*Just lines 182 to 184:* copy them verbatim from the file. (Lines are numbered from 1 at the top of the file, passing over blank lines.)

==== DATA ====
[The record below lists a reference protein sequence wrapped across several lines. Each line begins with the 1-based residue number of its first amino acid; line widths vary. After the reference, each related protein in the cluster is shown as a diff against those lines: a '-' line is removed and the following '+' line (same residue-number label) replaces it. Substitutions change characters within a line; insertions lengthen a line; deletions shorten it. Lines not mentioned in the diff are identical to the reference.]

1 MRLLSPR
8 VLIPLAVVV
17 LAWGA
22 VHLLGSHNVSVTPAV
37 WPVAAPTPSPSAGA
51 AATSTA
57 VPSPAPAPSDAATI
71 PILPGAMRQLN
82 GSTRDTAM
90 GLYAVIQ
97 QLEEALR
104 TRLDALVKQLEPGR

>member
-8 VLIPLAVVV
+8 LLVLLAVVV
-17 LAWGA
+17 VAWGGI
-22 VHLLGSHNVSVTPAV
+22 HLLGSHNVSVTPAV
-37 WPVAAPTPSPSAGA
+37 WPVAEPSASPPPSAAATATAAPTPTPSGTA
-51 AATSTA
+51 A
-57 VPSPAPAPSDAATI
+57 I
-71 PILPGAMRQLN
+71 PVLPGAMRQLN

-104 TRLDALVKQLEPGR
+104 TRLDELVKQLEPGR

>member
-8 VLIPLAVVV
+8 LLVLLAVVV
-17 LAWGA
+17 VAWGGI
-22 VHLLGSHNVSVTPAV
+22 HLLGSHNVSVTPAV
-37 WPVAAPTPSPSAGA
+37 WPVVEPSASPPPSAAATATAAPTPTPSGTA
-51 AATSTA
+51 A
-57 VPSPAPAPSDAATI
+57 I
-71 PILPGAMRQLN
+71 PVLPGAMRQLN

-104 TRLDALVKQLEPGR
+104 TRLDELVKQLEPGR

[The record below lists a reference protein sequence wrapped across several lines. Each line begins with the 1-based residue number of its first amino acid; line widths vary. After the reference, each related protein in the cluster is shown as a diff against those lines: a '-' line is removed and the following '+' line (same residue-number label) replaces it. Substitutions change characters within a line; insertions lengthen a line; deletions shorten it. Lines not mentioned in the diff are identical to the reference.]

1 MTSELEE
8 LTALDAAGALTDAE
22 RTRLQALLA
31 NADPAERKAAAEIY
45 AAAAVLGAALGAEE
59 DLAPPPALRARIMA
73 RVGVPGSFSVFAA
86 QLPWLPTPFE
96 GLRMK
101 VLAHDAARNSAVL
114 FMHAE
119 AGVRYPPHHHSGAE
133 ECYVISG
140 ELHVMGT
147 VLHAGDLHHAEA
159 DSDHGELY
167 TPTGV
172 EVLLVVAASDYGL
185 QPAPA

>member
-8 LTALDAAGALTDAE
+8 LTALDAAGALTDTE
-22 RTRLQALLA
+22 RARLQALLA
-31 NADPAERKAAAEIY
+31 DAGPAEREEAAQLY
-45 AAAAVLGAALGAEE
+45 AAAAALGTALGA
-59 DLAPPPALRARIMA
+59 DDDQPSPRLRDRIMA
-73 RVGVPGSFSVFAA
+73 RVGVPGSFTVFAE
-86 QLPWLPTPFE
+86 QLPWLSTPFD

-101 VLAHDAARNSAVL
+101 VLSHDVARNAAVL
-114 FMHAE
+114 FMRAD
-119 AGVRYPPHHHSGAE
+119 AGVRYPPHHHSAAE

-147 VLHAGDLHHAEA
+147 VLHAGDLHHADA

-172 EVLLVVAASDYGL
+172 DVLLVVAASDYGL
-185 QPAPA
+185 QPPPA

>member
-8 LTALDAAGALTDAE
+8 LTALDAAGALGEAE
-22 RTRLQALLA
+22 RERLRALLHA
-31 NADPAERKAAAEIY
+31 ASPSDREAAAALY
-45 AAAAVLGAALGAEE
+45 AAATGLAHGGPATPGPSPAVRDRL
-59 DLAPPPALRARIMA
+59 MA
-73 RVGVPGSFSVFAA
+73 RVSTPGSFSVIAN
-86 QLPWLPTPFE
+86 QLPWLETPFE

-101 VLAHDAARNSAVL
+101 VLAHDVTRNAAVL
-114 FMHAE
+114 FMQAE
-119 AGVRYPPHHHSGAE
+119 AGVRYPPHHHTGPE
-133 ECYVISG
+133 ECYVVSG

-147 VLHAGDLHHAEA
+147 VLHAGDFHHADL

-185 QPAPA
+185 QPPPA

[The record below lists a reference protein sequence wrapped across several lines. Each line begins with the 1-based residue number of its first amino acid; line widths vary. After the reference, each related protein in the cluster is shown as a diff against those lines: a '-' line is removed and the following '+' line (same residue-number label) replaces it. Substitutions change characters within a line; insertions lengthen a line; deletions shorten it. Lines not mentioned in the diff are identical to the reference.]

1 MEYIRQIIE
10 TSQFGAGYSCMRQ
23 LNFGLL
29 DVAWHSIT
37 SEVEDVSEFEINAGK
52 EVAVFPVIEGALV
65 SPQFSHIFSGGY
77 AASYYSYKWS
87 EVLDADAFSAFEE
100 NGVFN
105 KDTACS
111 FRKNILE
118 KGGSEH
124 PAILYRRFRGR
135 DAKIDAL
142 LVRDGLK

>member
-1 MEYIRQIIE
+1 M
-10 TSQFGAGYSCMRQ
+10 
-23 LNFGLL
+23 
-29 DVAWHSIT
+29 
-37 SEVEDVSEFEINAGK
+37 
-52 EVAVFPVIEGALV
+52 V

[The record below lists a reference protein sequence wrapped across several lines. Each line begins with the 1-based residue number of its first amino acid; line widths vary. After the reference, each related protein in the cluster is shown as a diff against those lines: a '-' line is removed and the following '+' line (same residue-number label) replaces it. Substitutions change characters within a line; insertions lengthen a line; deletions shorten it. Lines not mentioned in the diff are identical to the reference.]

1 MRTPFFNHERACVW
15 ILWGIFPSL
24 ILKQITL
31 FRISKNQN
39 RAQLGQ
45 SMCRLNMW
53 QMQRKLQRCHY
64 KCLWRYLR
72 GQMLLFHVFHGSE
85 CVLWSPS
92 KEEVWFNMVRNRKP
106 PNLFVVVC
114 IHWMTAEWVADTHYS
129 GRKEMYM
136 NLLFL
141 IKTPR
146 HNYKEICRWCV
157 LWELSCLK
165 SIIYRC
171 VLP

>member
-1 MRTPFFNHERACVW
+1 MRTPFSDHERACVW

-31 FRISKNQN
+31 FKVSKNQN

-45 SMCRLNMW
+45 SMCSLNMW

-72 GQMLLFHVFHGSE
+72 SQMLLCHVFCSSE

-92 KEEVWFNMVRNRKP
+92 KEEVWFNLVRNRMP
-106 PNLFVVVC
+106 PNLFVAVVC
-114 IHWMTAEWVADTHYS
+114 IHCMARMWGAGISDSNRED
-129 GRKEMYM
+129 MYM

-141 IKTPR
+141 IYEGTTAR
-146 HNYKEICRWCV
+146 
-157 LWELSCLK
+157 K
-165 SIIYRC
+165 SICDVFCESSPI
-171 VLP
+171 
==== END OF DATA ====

-92 KEEVWFNMVRNRKP
+92 KEEVWFNLVRNRMP
-106 PNLFVVVC